Presentations were made by Brendan Flynn, Monument Fellow, Wolverhampton Art Gallery; Flavia Frigeri, Assistant Curator, Tate Modern; Anthea Hamilton, Artist; Marco Livingstone, Art Historian; Simon Martin, Head of Collections & Exhibitions, Pallant House; David Mellor, University of Sussex, and Marguerite Nugent, Head of Curatorial Services, Wolverhampton Art Gallery.

Audio recordings of a number of the day’s presentations can be found on the British Art Network webpages.


Richard Hamilton, My Marilyn

Martina Droth, Head of Research, Yale Center for British Art

For a field so little studied, it is perhaps surprising how entrenched the characterisation of Victorian sculpture seems to be. In the historiography, Victorian sculpture represents a fragmented field, and has long appeared to constitute two distinct halves: an early phase that largely perpetuates the neoclassical tradition, roughly comprising the 1830s through the 1860s; and an innovative later phase, marked by an eclectic and decorative aesthetic, beginning in the late 1870s and reaching a peak of creativity in the 1880s and 1890s. This latter phase, which has garnered the most attention from scholars, is commonly labelled the ‘New Sculpture’, and is so insistently associated with newness that it has swept all that came before into a large category thought of as its opposite –  sculpture that appears old-fashioned, outdated, and somewhat redundant. In this divisive picture, large tranches of art production have been left completely unexamined, and even the most innovative and prominent artists of the period – such as John Bell and Henry Hugh Armstead – have been largely ignored.

The exhibition opening at the Yale Center for British Art in September 2014, and then travelling to Tate Britain in February 2015, will look at sculpture across the whole of the Victorian period. Our key themes are craft and reproduction, innovation and technology, through which we examine the central role that sculpture played in Britain and in the former empire. We have looked not so much for names, but for the most interesting works and dominant themes. In that process we have rediscovered the substantial oeuvres of artists whose most important works may not be on display in a public art gallery, but held in storerooms, or in institutional sites, such as the Houses of Parliament, in a cathedral, a private club, or a school. We have artists who are celebrated in their local town – such as Thomas Wallis of Louth – but are now virtually unheard of anywhere else. A diverse range of objects represents the breadth of the sculptor’s profession. As well as celebrated virtuoso works in marble and bronze, the exhibition showcases sculptures and reliefs cast in silver, zinc, gesso, plaster and ceramic, or carved in ivory, wood, and even moulded in leather. As well as objects, we have assembled images that capture the different roles that sculpture played in public spaces, in educational forums, and in popular entertainment arenas. Through historic newspapers, photographs and films, we examine the way in which monuments and statues were deployed as imperial icons, celebrated in elaborate ritualistic ceremonies, and later, sometimes also attacked. The exhibition thereby seeks to capture the ubiquitous place of sculpture in the Victorian era, as well as demonstrating the richness of production throughout the period, showing that innovation, creativity, and newness are qualities that define the period from the 1830s to the 1860s as much as the final decades of the century.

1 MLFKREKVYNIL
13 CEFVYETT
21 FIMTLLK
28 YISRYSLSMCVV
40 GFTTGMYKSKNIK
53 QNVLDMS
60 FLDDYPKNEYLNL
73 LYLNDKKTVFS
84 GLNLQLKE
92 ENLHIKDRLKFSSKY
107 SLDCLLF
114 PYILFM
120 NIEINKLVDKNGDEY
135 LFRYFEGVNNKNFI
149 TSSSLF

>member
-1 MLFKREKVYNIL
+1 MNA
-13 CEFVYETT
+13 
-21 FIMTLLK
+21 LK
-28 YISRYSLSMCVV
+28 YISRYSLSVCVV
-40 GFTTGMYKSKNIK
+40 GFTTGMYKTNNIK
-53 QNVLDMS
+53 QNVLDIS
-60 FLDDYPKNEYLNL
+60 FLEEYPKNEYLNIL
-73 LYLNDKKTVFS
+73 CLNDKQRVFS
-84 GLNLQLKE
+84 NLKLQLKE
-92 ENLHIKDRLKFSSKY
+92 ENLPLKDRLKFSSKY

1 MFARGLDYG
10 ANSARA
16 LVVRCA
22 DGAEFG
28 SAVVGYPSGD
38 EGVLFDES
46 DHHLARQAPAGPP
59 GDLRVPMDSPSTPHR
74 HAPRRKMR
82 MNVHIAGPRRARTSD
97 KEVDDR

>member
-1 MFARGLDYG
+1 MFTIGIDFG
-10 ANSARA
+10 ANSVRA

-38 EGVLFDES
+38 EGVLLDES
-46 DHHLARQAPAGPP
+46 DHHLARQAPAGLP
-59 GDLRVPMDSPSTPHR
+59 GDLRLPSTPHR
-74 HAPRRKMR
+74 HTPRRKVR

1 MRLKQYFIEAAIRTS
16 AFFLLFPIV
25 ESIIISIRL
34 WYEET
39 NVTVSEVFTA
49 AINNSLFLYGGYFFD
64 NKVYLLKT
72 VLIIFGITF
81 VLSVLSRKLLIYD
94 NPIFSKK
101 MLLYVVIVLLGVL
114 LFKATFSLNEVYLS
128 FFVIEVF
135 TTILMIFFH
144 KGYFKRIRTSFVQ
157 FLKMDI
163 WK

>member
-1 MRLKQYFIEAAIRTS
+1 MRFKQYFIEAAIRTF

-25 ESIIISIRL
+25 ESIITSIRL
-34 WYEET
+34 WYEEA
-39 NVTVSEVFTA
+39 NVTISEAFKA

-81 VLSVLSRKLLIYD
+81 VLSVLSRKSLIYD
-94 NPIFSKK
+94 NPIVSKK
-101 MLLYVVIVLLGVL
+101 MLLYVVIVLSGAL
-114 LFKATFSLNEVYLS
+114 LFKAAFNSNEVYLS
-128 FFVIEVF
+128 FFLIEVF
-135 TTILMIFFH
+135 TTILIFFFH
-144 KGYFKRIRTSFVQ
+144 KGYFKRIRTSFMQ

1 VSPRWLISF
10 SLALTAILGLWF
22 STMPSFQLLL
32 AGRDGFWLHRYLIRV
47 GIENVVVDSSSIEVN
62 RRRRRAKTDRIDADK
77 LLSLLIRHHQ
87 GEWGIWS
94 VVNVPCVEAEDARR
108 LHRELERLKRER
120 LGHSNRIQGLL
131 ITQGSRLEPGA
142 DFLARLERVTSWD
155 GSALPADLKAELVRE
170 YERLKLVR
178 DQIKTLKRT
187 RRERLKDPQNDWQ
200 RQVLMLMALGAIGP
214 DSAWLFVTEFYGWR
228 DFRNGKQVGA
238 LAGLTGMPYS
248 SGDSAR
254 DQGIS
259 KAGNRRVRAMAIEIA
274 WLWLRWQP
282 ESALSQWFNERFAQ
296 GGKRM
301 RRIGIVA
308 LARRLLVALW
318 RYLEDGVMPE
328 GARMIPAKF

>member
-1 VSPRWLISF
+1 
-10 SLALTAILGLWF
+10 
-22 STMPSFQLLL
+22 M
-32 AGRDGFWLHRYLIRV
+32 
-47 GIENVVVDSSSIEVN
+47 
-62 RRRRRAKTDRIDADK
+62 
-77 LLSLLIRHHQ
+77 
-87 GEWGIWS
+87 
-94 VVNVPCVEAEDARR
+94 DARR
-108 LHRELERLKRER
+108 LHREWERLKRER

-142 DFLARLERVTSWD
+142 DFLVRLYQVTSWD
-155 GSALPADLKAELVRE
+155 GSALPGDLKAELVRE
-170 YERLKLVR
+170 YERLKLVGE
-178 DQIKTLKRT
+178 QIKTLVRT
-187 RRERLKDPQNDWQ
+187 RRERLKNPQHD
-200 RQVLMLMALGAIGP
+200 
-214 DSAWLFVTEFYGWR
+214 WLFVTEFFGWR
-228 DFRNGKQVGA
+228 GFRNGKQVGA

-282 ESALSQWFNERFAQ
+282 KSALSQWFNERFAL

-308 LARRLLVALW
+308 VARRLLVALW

Sir Alfred Gilbert, Mother Teaching Child 1881

Beyond the British Art Network

Alexander Bassano: Victorian Photographer
Until Sunday 10 November 2013
Room 28: Case Display, National Portrait Gallery

This display commemorates the centenary of the death of Alexander Bassano (1829–1913) who established one of the most important photographic portrait studios of the Victorian era. His sitters included royalty, aristocracy, politicians, and leading names from the military, sciences and arts.

For further details please visit the National Portrait Gallery’s website.

Victorian Visions: Pre-Raphaelite watercolours and drawings
Until Sunday 10 November 2013
Wixamtree Gallery, The Higgins, Bedford

Drawn entirely from the Cecil Higgins Collection, this exhibition features work by the founding members of the Pre-Raphaelite Brotherhood and the artists they influenced.

For further details please visit The Higgins, Bedford website.

Characters and Caricatures: Photographs by Herbert Watkins

Until Sunday 17 November 2013
Room 24: Case Display, National Portrait Gallery

This display is the first to be held at the National Portrait Gallery to celebrate the life and work of Herbert Watkins, and draws together a selection of important albumen prints from the rarely-exhibited Herbert Watkins album, acquired by the Gallery in 1985.

For further details please visit the National Portrait Gallery’s website.

Victoriana: The Art of Revival
Until Sunday 8 December 2013
Guildhall Art Gallery, London

Bringing together twenty-eight major contemporary artists who encapsulate the many forms and motivations of modern takes on Victorian style, including Yinka Shonibare, Grayson Perry, Paula Rego, Dan Hillier, Paul St George, Rob Ryan, Kitty Valentine and Jake and Dinos Chapman, Victoriana: The Art of Revival explores work inspired by the nineteenth century and created over the last twenty years, highlighting the ongoing influence of the Victorian age.

For further details please visit the City of London website.

Victorian London: High Culture and Low Life

Seminar Room One, Sackler Centre, Victoria & Albert Museum
11.00 – 15.30 Monday – Thursday, 21 July – 7 August 2014

A three-week short course organised by the V&A and King’s College London. Learn about the world-changing cultural, social and political history of the nineteenth century’s largest metropolis: London. Explore public institutions such as the monarchy, parliament and the press, alongside the more hidden worlds of popular entertainments, private members clubs and poverty and crime.